Skip to main content

Morning Update

The Australian Dollar / Japanese Yen currency pair traded down overnight after reports showed Australian housing prices significantly weakened and Japanese cut its assessment of its domestic economy. This caused a repatriation of the Yen as traders went into a "risk off" mood and unwound carry trades. However, as of now the pair has rebounded and the US dollar is weaker against all major currencies. European equities remain in negative territory however, and S&P 500 futures are 3 points lower.
The latest round of data out of Spain is again dismal: the economy contracted 0.4% Q/Q and contracted 1.3% Y/Y. Additionally private-sector bank deposits in Spain fell from 1.583 trillion Euros to 1.509 trillion, a nearly 5% decline. This shows that people are rapidly losing faith in Spain's financial system despite a 100 billion Euro bank bailout fund and Draghi's promise to bail out the country should they ask. The only good news out of Europe this morning was that the rapid outflows of capital out of Greek banks slowed in July, likely due to the results of the country's June elections.
This morning in the US the S&P Case Shiller Home Price Index was released and came in stronger than expected at 0.5% versus 0.4 expected and 0.9% last month. Later today consumer confidence numbers will be released, with expectations for a moderate decline from 65.9 to 65.8. NYSE volume continues to make new yearly lows as the market looks forward to news from the Federal Reserve on Friday. Today Mario Draghi, expected to speak in Jackson Hole on Saturday, announced he will no longer be attending the event, citing a heavy workload.


Popular posts from this blog

FED Rate Hikes Could Cause Unintended Volatility Shock

Last week the Federal Open Market Committee surprised no one when they raised rates 0.25 basis points to increase rates to between 1% and 1.25%.  What did surprise the market, was the revelation that the FED is committed to normalize rates, even if inflation does not meet their target.  This was reiterated this week in a speech by William Dudley, President of the Federal Reserve Bank of New York, who stated he feels the FED needs to raise rates, despite low inflation, to be ready to act if the economy does slow down.
The market has been quick to respond, and nothing was hit harder by a reduction in inflation expectations than commodities.  Gold, since the announcement, is lower by 2.39%, and oil is down -3.18%.  Crude futures have broken their upward trend line and appear poised to test the previous low of $39.56.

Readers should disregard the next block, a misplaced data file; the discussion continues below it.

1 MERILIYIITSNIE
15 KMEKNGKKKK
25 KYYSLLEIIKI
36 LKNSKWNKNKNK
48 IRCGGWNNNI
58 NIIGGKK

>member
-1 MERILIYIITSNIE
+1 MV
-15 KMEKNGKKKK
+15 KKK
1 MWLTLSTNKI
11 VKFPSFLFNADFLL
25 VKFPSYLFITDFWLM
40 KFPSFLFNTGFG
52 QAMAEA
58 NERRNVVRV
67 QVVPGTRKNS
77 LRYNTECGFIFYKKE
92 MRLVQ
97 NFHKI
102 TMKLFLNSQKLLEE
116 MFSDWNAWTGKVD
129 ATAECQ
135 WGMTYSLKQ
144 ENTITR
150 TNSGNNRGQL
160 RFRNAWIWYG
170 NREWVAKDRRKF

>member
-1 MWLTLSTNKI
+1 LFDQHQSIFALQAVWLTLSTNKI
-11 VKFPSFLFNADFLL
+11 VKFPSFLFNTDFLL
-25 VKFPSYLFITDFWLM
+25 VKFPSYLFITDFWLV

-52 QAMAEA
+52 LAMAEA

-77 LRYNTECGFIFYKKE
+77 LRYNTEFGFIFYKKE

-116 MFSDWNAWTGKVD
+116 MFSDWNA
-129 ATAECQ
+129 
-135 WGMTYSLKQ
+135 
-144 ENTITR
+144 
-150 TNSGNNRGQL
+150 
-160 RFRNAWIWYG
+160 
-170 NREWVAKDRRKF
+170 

While, oil has been under pressure all year, the S&P 500 does not seem to care, as it continues to make all-time highs.  Oil is down 23% year to date, while the S&P…

Gold and Treasuries Say “RISK OFF”, But VIX Says "RISK ON"

Today we are seeing a modest rebound in the market after yesterday’s small selloff.  Volatility remains extremely low, with the VIX hovering around 10.  It’s important for traders to recognize how low the VIX has been lately.  Since 2010, the VIX has only closed below 10 five times, and each of those five times has come in the last month.                   However, the market is not without risks right now.  Gold has rallied 6.5% since May 9th.  Treasuries have rallied, pushing rates to below 2.15.  So, the market is currently in a risk off mode while equities are in a period of historically low risk.  The VVIX (the VIX of the VIX), for its part, is not sounding the all clear signal, 87 is in the medium range for VIX volatility.  Tomorrow we have a potential market moving event with James Comey’s testimony to Congress.  The last time Comey’s name was in the news, we saw the VIX move from 10.5 to over 15 in one trading day (a 50% increase) on a day where the market was down over 2%.  …

Markets Soft without Stimulus

Markets around the world pulled back the reigns as central banks look to taper quantitative easing. Japan’s central bank decided to leave their current pace of monetary policy unchecked, which has effectively cut the Nikkei down 1.5% on the day, affecting nearly every market in-between, scaring the DJIA 165 points off the start this morning. US Treasuries have now notched the highest yield in 14 months on the 10 year note.

This morning 55,257 EEM July 35 puts were purchased by a trader for $0.29 each, costing him a large $1,602,453. This is a bearish move on the Emerging Markets ETF, with expectations that by the July expiration, the price of EEM will dip below $34.71. EEM opened today at $39.32 and if this trader was to pass the breakeven point, the ETF would have to drop by more than 11.7% within a little over a month.

EEM opened today 1.9% lower than its closing price yesterday and since the 52-week high the ETF experienced in early January, it has lowered by over 13%. While this …